Way back when I used to do archaeology, one of the questions someone was always asking me was, “How do you know where to dig?” If I answered them honestly, I would reply, “If it was up to me, I sure as hell wouldn’t be digging here.” Of course an answer like that would require some explaining, and that would take time- something that was usually at least as precious as having enough water for the day while taking a pounding from the sun in the middle of the Sonoran desert.
The bottom line is that roughly 100 percent of every archaeological project I was ever paid to work on was driven by some pending construction project that had some level of governmental funding, and therefore required cultural resource studies to be completed. Ideally, those studies would be completed before the project got underway, but I think most of us here are adult enough to accept that we don’t live in a perfect world.
On the other hand, some of the “neatest” projects I ever worked on were done so on a volunteer basis. The kool thing about a volunteer project is that you are able to pick and choose the ones to invest your time and energies in. So if you think it sounds like a crackpot idea, not getting involved is always an option. Oddly enough, I can’t name a single historical project where I ever volunteered my help.
I guess that all changed for me when we bought our house in 2004 and I began wondering about the people who had lived here at different times over the past 100 years. Basic questions like “Who were they,” and “What sorts of things did they do?” Unfortunately, it seems that when you buy a house, a comprehensive listing of that sort thing isn’t included. Perhaps it should be. Then again, I quickly learned that the process of figuring out answers to my questions is as entertaining as it is challenging.
The initial challenge is deciding where, and how, to dig without a shovel. Armed with pencil, a notebook and the knowledge that our house was listed on the New Mexico State Register of Historic Places as the “Lettie Watson House,” I made my first of many walks to the historic records library. Once there, I set about going through all of the available* Albuquerque city directories published since 1904 and making a list of the names of people who lived in our house. (*Note: Not surprisingly, they don’t have city directories for every year, so my data was almost immediately compromised.) In addition to keeping track of the occupations of all the people who lived in the house, my database also included names and address for anyone named Watson or Mize (Lettie’s eventual married name) to possibly assist with my long range plan of finding living descendants who might be able to provide old photographs of the house or people who lived in it over the decades.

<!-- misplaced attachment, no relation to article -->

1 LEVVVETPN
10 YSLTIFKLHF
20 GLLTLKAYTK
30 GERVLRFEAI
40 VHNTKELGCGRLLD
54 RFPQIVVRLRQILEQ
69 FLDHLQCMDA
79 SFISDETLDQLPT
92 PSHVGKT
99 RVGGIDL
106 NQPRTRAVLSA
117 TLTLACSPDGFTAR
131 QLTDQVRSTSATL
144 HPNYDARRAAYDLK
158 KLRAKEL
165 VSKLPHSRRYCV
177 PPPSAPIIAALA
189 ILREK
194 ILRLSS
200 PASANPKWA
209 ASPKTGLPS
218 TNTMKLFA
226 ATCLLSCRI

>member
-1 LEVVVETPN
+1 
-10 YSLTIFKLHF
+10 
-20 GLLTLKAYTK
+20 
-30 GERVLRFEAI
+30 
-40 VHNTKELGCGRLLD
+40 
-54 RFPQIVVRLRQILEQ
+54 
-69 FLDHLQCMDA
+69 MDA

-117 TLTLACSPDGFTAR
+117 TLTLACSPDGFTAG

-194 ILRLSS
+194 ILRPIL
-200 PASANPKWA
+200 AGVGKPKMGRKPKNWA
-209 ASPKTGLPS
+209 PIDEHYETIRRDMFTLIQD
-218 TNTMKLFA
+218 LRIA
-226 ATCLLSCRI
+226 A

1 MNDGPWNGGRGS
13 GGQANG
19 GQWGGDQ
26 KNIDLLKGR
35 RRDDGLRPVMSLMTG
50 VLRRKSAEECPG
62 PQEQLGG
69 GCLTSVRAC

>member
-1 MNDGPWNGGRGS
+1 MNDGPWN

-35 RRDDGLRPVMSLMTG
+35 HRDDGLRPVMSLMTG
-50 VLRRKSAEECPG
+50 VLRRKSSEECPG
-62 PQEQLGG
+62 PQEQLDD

This undertaking was going to take a considerable amount of time and dedication in order to make any progress, not to mention ample portions of good luck. Eventually I had pieced together enough information that I started to think of my database as the exterior portion of a jigsaw puzzle. You know, the pieces with one straight edge. To be sure, there were still some missing pieces, including a couple of the corners, but at least I had some firm lines to build upon.
From that information alone I was able to figure out that Lettie had lived in our house “pretty much” all the time from 1906 or 1907 through the mid 1950s. Her mother, Louise Watson, had lived here “more or less” all the time that same period until she passed away right before the Great Depression. Lettie had married a meat cutter named Isaac Mize, who used to work across the street from the school where Lettie had been employed as a teacher. (Yes, part of my research includes walkabouts so I can make observations of the actual structures and properties in order to better visualize the physical environment rather than trying to imagine it in my brain that is already stuffed with numbers and names and such.) I also had determined that Lettie and Isaac had at least one child named Henrietta, but that was pretty much the end of that source.